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Saturday 22nd October 2016

Paradise island battles rabies

10th August 2010

The Indonesian government is concerned that a rabies epidemic in Bali will threaten the island's inhabitants, as well as its tourist trade.


Over the past two years, 76 people have died of rabies in Bali. As a result, Indonesia is planning to vaccinate all dogs on the island.

So far this year, health authorities in Bali have recorded about 34,000 dog bite cases on the island.

Bali animal husbandry agency chief Putu Sumantra said that authorities on the island aimed to vaccinate all dogs in Bali by the end of the year, starting in late September.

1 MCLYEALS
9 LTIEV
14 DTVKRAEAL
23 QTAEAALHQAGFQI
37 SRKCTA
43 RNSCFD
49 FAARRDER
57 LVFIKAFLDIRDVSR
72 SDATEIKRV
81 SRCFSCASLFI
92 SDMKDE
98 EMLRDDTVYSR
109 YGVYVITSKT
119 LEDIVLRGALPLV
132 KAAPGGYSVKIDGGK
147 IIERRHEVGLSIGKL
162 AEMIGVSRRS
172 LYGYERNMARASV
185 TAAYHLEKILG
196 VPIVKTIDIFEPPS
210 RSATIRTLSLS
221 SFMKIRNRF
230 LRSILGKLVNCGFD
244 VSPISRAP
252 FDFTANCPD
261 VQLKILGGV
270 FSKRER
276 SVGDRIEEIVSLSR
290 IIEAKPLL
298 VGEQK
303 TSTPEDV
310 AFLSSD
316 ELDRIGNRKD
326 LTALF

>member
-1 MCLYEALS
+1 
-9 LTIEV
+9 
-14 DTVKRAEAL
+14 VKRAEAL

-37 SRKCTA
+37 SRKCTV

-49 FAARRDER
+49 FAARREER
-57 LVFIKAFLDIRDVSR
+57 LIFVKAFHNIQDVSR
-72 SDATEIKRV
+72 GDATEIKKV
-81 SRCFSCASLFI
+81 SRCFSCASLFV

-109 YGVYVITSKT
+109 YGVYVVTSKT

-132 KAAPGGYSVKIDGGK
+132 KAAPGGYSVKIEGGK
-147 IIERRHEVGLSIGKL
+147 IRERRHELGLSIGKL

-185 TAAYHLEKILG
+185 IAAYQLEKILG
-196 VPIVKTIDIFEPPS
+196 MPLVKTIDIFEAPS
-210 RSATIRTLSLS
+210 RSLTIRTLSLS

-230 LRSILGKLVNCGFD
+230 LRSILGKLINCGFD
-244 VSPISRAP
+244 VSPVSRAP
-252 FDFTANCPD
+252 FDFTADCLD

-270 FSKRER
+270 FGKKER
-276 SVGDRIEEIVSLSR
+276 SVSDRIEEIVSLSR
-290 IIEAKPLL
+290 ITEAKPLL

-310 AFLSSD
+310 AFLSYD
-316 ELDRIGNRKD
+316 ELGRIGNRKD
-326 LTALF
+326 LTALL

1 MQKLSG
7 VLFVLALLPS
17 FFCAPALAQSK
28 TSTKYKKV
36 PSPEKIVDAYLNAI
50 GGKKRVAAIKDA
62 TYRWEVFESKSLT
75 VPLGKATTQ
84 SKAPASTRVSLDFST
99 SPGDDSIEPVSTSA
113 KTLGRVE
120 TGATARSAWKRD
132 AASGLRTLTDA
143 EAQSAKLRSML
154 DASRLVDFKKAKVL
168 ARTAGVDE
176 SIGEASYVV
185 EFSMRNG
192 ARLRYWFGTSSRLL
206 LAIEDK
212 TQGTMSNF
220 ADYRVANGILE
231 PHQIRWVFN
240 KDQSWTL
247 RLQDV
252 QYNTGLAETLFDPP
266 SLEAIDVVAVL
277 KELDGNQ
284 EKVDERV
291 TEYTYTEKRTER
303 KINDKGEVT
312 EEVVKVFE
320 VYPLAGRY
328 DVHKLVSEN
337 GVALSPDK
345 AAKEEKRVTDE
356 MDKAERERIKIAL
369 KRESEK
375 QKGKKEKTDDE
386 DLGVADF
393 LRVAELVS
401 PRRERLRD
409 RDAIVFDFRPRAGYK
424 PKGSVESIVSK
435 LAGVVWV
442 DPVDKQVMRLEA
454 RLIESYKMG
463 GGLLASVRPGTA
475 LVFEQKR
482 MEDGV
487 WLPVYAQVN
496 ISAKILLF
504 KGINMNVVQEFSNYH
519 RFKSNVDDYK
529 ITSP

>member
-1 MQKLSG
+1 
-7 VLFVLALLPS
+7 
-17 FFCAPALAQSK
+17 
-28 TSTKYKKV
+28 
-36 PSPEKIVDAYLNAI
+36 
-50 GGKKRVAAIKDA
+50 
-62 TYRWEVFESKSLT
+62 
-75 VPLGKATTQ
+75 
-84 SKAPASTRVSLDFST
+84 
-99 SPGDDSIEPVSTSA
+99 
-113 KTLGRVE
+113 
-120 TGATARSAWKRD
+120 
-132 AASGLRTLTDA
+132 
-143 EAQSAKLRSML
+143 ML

He said that there were still at least a few hundred thousand dogs on the island that needed vaccination, and that the animal husbandry agency would employ 200 teams of people.

In the United States and Australia, state travel authorities have issued warnings about traveling to Bali as a result.

Indonesia is a predominantly Muslim country, and people do not usually own dogs there.

But people often have dogs as pets in Bali, an island of Hinduism surrounded by sea-going Muslim communities, and there are many strays as well.

In Sumatra, tens of thousands of stray dogs have been killed in order to keep people from dying of rabies.

Nyoman Sutedja, head of the Bali health agency, said that there were about 34,000 cases of dogs biting people in Bali so far this year, compared to 28,000 dog bites in the whole of 2009.

Sutedja said that Bali lacked adequate rabies vaccines for the human population, and that health authorities were worried about the increase in cases.

Several days ago, a 43-year old Balinese woman died of rabies.


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